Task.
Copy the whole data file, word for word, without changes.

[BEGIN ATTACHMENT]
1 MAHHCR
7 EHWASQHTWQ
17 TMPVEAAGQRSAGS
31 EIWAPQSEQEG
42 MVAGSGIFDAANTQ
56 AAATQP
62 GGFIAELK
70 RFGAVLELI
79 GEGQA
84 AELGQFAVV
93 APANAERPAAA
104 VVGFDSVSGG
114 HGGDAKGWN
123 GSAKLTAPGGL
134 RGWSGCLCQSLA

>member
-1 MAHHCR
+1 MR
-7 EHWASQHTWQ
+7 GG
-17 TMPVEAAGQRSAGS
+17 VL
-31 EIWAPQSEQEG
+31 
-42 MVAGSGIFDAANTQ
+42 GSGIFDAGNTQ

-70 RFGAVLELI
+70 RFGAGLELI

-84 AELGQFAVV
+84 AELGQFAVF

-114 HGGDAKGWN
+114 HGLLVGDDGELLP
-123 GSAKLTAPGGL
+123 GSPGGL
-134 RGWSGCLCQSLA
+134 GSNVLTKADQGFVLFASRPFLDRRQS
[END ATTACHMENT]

1 MAHHCR
7 EHWASQHTWQ
17 TMPVEAAGQRSAGS
31 EIWAPQSEQEG
42 MVAGSGIFDAANTQ
56 AAATQP
62 GGFIAELK
70 RFGAVLELI
79 GEGQA
84 AELGQFAVV
93 APANAERPAAA
104 VVGFDSVSGG
114 HGGDAKGWN
123 GSAKLTAPGGL
134 RGWSGCLCQSLA

>member
-1 MAHHCR
+1 MR
-7 EHWASQHTWQ
+7 GG
-17 TMPVEAAGQRSAGS
+17 VL
-31 EIWAPQSEQEG
+31 
-42 MVAGSGIFDAANTQ
+42 GSGIFDAGNTQ

-70 RFGAVLELI
+70 RFGAGLELI

-84 AELGQFAVV
+84 AELGQFAVF

-114 HGGDAKGWN
+114 HGLLVGDDGELLP
-123 GSAKLTAPGGL
+123 GSPGGL
-134 RGWSGCLCQSLA
+134 GSNVLTKADQGFVLFASRPFLDRRQS